Higher Education Reality Check: California Rally Edition

On this “Day of Action” for higher education with students marching and sitting and what not, let’s consider once again the case of higher education in California.

A small positive unintended consequence of all these budget cuts are less subsidies to rich kids in California. In California as is true of the national trend reported by the College Board, as costs go up students have been paying less because of generous government subsidies. The San Jose Mercury News reports on how this is working in California:

Demonstrations will erupt across California today as students protest the soaring cost of education — but the fury overlooks the fact that fee increases actually help poorer students by providing more money for financial aid.

The state of California is no longer subsidizing every college student’s education. Instead, students whose families earn at least $70,000 per year are footing more of the bill, making it possible for students whose families earn less to pay no tuition at all.

The new “high tuition, high aid” model represents a profound shift that has taken root as California universities make good on a promise to accommodate every qualified student — even as the state faces year after year of billion-dollar deficits. Many experts say that without new taxes, there’s no going back to free school for everyone.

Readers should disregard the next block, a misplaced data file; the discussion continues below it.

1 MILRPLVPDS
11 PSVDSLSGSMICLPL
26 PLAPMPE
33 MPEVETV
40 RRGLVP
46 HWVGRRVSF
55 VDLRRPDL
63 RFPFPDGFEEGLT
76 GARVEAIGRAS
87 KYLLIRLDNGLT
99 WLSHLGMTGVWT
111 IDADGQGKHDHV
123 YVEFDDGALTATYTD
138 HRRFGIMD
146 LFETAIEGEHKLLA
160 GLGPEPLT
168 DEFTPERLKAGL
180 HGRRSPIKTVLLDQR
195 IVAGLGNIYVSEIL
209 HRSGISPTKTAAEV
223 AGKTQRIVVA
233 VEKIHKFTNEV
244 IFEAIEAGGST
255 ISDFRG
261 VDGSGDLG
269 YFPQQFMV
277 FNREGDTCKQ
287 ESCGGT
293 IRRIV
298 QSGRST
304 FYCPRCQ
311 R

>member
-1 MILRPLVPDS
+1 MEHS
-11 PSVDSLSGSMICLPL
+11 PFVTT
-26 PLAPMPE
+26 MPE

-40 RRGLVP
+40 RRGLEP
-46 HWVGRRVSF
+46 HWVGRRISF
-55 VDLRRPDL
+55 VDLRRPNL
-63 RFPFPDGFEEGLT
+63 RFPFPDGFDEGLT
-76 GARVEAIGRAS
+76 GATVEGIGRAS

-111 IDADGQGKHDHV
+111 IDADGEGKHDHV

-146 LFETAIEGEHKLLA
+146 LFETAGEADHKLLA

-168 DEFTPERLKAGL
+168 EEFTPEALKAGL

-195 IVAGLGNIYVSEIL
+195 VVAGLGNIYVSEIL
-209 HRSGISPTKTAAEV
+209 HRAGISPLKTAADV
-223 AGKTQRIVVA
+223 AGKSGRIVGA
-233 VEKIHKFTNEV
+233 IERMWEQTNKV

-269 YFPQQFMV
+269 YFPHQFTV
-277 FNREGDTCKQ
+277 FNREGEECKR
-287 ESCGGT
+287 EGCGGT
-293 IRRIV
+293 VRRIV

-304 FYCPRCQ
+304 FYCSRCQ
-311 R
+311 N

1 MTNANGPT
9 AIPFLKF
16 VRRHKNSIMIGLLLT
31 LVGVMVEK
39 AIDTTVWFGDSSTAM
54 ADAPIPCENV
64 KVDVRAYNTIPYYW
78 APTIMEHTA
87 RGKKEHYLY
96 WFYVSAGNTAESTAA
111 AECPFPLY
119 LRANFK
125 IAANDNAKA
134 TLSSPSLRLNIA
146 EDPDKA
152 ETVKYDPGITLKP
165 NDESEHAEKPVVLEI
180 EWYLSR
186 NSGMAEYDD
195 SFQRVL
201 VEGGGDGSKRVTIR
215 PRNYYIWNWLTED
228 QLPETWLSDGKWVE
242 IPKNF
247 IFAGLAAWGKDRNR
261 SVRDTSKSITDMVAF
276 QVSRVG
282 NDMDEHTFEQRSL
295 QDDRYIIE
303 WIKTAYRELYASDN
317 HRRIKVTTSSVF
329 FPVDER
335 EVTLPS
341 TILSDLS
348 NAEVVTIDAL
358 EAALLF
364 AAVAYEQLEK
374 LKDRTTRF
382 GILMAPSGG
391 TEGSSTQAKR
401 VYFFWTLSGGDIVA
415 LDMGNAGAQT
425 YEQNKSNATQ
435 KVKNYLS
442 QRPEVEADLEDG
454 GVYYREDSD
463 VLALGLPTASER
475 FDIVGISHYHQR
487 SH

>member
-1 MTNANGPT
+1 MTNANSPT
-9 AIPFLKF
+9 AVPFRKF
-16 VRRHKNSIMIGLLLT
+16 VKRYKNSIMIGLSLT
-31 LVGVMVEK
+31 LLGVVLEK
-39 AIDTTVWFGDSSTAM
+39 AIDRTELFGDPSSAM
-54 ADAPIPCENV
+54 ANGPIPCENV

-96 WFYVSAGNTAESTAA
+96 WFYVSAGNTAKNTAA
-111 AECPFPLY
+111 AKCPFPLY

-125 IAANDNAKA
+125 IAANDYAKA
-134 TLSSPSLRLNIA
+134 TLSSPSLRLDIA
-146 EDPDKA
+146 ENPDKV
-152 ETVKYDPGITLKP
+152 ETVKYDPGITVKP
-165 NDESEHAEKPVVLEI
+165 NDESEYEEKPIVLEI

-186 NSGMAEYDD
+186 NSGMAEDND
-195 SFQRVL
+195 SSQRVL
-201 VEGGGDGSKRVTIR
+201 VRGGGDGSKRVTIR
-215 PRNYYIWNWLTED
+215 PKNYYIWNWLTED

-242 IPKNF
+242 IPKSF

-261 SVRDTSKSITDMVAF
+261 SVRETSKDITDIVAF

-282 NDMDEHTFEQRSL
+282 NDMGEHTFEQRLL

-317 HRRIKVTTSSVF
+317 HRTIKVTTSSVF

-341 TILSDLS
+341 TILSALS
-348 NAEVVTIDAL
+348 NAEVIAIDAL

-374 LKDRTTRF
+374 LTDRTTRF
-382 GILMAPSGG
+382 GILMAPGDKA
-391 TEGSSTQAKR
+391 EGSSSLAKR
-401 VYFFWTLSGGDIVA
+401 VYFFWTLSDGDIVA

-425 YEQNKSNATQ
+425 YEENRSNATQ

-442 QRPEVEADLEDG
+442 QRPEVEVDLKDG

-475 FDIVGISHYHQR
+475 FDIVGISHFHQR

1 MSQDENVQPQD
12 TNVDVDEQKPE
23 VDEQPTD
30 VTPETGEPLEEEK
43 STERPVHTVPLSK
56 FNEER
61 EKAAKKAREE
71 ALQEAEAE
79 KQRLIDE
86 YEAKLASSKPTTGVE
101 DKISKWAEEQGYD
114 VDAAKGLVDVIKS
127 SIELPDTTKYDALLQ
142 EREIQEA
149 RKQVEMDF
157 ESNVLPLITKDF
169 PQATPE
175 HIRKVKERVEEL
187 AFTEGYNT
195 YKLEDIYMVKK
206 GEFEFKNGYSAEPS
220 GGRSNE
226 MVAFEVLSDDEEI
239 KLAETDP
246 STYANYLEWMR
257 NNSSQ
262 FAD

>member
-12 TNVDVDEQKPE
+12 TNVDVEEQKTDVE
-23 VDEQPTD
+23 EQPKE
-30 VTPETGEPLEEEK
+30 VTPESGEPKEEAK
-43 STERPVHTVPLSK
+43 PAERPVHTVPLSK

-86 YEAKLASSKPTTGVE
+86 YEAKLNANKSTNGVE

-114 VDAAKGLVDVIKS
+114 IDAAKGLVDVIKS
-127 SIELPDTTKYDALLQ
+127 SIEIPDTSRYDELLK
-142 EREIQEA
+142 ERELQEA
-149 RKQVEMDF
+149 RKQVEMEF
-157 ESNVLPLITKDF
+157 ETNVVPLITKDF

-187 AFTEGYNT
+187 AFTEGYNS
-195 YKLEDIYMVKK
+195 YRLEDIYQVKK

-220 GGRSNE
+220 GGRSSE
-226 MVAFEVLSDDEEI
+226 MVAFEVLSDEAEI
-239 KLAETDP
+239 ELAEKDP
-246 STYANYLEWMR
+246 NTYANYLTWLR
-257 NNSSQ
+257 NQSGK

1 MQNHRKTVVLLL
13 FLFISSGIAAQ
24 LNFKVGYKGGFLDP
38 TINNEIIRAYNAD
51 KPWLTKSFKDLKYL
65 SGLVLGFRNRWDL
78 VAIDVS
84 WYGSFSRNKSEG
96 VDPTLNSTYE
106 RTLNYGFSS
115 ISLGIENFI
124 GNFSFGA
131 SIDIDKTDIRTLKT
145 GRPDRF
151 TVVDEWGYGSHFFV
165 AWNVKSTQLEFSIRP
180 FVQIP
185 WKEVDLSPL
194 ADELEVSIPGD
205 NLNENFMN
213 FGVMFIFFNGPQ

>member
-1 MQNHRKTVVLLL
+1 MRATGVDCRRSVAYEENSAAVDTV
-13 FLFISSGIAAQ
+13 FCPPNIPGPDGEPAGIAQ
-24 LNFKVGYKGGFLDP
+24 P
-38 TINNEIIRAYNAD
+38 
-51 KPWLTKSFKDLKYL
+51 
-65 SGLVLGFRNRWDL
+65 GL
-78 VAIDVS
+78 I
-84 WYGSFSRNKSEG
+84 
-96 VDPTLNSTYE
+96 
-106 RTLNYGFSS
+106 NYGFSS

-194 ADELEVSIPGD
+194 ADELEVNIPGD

However, higher income students in California are still receiving generous subsidies:

Fees at UC next year will top $11,000, while CSU’s fees will be $4,827, the result of both systems raising fees 32 percent over one year. Increases in tax credits and Cal Grant programs will help some middle-income students with family incomes below $180,000, according to UC and CSU.

And California schools are still a real bargain. The Berkeley/Stanford comparison from the Mercury News sums it up nicely:

University students now pay about one-third of the cost of their education. Community college students pay one-tenth.

“When students protest, they are protesting on behalf of low-income students — and I don’t think that is justified,” said William G. Tierney, professor of higher education at the University of Southern California and director of the university’s Center for Higher Education Policy Analysis.

“If Stanford and Berkeley are equivalent institutions, and Stanford tuition is $50,000, why are we discounting Berkeley?” he said. “We need to make sure that those who cannot afford to go to the university have the money to go — so the lower-income and middle class should be supported by grants and loans.”

“I see no justification whatsoever for giving money away to those who can afford to go to an institution that is equivalent to Stanford. It’s crazy to me. We have parents who spend $20,000 a year in private high school so they can get into a good UC,” he said. “We should not be subsidizing people who can afford to pay. That is bad tax policy.”

For decades, California’s public education was underpriced as a result of generous state support, said senior research fellow John Aubrey Douglass of UC-Berkeley’s Center for Studies in Higher Education.